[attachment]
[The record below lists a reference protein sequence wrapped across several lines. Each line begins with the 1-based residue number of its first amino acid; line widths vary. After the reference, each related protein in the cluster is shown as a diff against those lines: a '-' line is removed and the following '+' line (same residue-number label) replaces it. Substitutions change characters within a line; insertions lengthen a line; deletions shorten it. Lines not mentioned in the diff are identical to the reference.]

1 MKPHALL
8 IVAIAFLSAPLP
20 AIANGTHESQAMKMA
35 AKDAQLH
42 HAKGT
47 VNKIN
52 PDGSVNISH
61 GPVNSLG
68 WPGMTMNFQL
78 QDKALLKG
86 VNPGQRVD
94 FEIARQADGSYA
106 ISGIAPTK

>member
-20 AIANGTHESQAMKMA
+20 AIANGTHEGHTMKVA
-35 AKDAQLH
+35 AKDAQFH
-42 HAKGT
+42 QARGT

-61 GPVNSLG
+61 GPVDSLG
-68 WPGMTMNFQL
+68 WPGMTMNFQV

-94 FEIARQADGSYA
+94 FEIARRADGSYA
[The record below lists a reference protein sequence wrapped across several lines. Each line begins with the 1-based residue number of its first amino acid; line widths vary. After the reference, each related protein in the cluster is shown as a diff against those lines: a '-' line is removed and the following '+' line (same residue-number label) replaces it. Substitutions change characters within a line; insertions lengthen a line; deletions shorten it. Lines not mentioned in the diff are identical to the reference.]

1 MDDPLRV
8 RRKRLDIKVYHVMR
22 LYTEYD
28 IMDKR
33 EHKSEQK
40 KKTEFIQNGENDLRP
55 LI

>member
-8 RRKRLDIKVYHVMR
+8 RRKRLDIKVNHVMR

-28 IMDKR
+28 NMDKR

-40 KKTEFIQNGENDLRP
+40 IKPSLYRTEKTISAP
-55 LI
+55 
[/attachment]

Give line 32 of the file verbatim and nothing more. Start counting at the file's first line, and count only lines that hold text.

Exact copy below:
28 IMDKR